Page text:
“When someone asks me how I know someone and I say ‘the Internet,’ there is often a subtle pause, as if I had revealed we’d met through a benign but vaguely kinky hobby, like glassblowing class, maybe. The first generation of digital natives are coming of age, but two strangers meeting online is still suspicious…” Ah, the halcyon days of 2004 and internet anonymity.
In honor of Women in Translation month, The Guardian asks 10 female translators and writers about the work that inspires them, with answers ranging from Visitation by Jenny Erpenbeck to Valeria Luiselli’s The Story of My Teeth, which we reviewed when it came out in the States. Pair with this survey of the work of Argentine writer Leila Guerriero.
Have you ever wondered what The Great Gatsby would sound like? Designer Vladimir V. Kuchinov made The Generative Gatsby, a book that features typography based on famous 1920s jazz songs. “The following work is a visual experiment, a study of how music of this era, its rhythms, syncopations and patterns could alter prose to a new typographic frontiers keeping content legible as it could be,” he writes on his website.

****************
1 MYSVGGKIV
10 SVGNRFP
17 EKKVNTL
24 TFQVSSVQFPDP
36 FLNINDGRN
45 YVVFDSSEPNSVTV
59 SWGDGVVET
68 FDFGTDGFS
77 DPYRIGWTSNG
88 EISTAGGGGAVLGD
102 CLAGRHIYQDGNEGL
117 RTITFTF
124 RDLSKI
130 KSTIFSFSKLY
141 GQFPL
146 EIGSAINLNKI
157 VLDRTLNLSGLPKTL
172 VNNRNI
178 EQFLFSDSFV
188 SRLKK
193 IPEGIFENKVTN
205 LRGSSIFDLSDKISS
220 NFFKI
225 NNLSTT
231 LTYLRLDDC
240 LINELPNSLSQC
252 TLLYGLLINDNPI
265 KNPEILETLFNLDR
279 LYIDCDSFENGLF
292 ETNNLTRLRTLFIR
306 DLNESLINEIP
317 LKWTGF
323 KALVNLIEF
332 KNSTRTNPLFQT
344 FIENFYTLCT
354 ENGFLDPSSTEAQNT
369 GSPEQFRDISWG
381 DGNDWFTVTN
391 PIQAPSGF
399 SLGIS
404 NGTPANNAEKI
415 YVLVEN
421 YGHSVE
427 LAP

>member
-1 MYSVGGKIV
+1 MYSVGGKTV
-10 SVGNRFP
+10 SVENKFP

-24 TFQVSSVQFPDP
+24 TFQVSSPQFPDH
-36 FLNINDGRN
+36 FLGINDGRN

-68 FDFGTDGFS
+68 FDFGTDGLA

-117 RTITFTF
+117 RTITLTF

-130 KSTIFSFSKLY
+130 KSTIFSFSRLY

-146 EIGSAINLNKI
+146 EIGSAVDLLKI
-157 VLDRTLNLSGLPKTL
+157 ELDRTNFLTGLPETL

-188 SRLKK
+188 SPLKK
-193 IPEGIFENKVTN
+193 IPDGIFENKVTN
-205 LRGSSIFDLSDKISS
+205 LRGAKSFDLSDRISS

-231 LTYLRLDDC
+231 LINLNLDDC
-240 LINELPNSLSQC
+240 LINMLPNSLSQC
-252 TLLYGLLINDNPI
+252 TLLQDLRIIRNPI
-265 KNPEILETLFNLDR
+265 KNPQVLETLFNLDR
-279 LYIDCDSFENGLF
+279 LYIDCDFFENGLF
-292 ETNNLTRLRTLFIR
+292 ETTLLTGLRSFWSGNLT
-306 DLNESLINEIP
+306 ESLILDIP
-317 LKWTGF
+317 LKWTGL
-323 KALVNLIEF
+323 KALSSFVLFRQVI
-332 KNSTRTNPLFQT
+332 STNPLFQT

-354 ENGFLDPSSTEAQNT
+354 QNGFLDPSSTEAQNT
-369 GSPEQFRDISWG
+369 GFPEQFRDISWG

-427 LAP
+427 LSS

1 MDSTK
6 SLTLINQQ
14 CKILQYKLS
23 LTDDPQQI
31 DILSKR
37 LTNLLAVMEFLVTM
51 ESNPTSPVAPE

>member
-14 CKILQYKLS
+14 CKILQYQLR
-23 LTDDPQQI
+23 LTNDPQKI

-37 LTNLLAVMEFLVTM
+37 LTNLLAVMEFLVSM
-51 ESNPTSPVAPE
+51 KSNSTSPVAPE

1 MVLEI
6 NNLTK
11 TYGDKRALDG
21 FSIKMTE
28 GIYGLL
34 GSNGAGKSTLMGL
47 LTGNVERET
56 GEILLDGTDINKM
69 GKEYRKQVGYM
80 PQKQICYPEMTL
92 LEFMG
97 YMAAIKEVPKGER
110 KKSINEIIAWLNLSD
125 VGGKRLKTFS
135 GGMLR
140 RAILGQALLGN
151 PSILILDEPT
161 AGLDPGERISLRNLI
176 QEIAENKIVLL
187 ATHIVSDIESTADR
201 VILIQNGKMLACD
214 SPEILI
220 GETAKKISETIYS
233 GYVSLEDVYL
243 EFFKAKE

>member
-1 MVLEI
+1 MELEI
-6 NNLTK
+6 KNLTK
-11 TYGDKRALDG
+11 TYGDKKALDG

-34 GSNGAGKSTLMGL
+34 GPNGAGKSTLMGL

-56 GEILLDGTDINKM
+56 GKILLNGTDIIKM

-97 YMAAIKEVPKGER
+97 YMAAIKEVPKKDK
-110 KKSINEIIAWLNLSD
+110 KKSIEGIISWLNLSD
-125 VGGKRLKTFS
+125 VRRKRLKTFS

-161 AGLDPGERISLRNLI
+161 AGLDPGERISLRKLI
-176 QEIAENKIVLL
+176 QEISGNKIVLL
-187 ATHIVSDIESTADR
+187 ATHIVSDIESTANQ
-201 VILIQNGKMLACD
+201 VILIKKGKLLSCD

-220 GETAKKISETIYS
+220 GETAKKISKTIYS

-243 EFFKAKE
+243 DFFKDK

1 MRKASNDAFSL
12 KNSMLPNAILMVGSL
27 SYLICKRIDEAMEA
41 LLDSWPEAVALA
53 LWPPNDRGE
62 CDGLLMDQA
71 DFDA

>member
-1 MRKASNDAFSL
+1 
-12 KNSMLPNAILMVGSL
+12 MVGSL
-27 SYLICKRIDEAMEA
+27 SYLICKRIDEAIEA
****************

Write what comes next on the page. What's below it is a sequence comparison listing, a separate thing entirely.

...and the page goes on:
As part of their ongoing effort to steer folks away from bad journalism, the folks at The Morning News are running a series on reading news wisely. This week, Brendan Fitzgerald takes a look at misleading headlines, urging readers to “let headlines pique your curiosity, but be sure journalists deliver.”
“Sometimes dialect is the only way a person can stay rooted to family, to community, to everything that is familiar in a fast-changing world where nothing is certain,” Amy Clark writes at The New York Times. She gives some tips on when and how to use dialect in your writing for the best and least offensive effect.